April 9, 2002:  We now have a new, entirely separate White House bribery scandal in the hopper.  Remember when the GOP tried to stick all kinds of scandal on Clinton and Gore for allegedly taking money from the Chinese?  Well, guess who just got caught taking money from a secret Taiwanese slush fund:  Bush's Assistant Secretary of Defense for Intelligence and Research, Carl W. Ford Jr., and Bush's Assistant Secretary of State for East Asia, James Kelly.  Ford raised beaucoup bucks for Bush's campaign, from that source and others.

Enron is a company that based its entire business plan on bribery.  Is it any wonder if it turns out that Ken Lay's favorite politician has also fostered an environment of pervasive bribery?

Arthur Andersen just announced they have to lay off 7,000 workers.  They're still losing business (Walmart just dumped them), and it looks like the investigating committees have found themselves a whistleblower.  But far from "blowing the scandal wide open", as this Chronicle article suggests, it doesn't sound like this guy is going to reveal any hanky panky on the SEC's end.  That is one area that now needs more investigation.

April 4:  Spencer Abraham, the Secretary of Energy, has released 11,000 pages (with at least another 15,000 left unreleased) of documents relating to Dick Cheney's energy policy task force of last spring.  The release was ordered by two federal judges several weeks ago, after many months of administration stalling, in response to lawsuits by the Natural Resources Defense Council and Judicial Watch.  (The latter is considered a conservative organization.)

But guess what -- the documents were heavily censored.  Excuse me, "redacted".  Many consisted of printouts of emails with the entire message blocked out, leaving only the names and the subject line visible.

The funny thing is, that even the uncensored portions completely vindicate the charges made in the lawsuits: that the administration's energy policy was shaped by listening exclusively to energy corporations and campaign donors, with no input at all from environmental groups or those advocating energy conservation.  Abraham has tried to deny it, and claim that the documents support the administration's previous arguments, but they clearly do not.  Given that this much was allowed to come through... what is still being hidden?  What is in there that requires such a peculiar and unprecedented degree of secrecy?  To be sure, the Dubya administration has made a practice of making endless amounts of crap secret that no ordinary administration would keep out of the public eye... stuff that Clinton, for one, would never have gotten away with keeping secret.  But should we presume that all this stuff is censored just out of habit?  I think not.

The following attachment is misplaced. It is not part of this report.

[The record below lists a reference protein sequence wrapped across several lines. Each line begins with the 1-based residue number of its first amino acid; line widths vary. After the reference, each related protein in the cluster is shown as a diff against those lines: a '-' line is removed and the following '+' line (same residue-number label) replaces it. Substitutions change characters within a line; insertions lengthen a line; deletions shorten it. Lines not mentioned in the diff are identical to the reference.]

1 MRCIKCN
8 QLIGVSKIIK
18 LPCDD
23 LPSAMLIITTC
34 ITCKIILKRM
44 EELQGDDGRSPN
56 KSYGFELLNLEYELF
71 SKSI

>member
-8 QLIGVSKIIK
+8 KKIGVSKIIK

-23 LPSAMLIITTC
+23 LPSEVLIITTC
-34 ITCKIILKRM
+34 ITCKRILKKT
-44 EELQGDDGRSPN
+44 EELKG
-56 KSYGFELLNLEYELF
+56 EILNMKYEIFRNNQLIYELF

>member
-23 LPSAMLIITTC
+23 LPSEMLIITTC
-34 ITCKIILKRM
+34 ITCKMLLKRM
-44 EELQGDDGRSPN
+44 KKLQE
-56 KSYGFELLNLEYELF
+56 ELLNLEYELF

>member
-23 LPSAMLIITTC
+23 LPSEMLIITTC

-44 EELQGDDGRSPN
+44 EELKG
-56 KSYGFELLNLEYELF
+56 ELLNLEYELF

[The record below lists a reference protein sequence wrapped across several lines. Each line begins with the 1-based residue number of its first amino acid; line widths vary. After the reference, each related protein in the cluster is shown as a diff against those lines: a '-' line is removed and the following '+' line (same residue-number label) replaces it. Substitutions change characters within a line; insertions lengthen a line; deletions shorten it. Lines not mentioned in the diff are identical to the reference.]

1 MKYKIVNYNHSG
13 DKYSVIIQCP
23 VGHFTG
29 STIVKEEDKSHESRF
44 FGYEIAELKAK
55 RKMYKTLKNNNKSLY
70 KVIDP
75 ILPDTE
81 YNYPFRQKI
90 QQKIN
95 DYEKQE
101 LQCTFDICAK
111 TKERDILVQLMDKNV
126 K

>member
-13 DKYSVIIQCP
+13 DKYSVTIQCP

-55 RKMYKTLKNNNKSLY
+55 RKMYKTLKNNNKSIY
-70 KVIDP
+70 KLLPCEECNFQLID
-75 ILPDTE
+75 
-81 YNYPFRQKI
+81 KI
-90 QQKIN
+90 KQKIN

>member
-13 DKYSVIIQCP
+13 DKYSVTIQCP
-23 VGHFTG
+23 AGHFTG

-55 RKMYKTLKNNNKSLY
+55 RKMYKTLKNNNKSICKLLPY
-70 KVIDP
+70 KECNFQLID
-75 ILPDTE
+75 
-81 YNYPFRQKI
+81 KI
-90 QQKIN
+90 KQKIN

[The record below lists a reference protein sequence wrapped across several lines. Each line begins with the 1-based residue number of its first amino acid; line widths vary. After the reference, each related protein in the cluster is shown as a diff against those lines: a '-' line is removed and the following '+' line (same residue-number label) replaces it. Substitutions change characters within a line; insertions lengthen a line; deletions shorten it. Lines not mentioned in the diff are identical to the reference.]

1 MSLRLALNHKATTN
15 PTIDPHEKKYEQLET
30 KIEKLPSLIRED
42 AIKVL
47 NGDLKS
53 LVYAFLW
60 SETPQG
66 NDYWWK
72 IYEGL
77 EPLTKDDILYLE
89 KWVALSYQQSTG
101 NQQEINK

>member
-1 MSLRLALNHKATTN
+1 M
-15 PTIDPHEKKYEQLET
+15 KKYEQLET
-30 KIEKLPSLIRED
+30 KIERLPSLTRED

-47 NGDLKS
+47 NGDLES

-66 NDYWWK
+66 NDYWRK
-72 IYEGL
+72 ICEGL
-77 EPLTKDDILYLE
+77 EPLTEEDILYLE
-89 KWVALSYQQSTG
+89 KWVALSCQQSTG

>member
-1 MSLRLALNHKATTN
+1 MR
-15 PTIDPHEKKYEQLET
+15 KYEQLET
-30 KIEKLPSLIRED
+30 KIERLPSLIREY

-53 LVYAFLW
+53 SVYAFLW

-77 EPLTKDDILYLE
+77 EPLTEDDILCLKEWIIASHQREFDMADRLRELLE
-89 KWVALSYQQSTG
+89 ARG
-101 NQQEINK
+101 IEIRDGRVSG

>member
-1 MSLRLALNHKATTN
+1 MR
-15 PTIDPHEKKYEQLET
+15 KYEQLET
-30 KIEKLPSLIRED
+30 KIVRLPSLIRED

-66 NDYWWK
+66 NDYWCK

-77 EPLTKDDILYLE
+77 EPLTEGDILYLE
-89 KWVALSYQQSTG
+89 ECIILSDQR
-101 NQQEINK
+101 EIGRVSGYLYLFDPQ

I can't imagine what logical reason there is for censoring so much sheer quantity.  No one explanation could cover so much.  No national security issue, no "smoking gun", no one issue of any kind.  I can guess of only two theories to explain this.  One is that they just don't think they have to obey the court order, and are just being uncooperative for its own sake, just to be aimlessly obstructive.  (That's not quite so unlikely as it sounds, given that Spencer Abraham was deep inside the "get Clinton at all costs, whether there's any evidence or not" crowd, according to David Brock.)  The other is that there is a "smoking gun" in there, and somebody gave some underling a censorship order -- excuse me, a redaction order -- that cast a wide net so that the underling doing the censoring would not notice the particular items that their bosses really wanted kept out, and investigators would not know where to focus in looking for the hidden bits.

Secretary of the Army Thomas White -- a cum laude graduate of Enron -- just got caught using taxpayer funded military jets for his personal travel.  He used such a jet in order to go to Colorado to close the sale of his house.  It sold for six million dollars, so I think he could afford a plane ticket.  Between this and Enron, White may now be, as one anonymous liberal watchdog puts it, "on the brink of needing to spend more time with his family, if you know what I mean....  although considering the depth and breadth of this administration's corruption, he'll probably get a raise."

In other news, the CEO of Arthur Andersen is stepping down, as penance for his share of the guilt over Enron.  Andersen seems to be trying to regain customer confidence through ever escalating public displays of remorse and contrition.  If only some others would try that approach.

< Previous Next >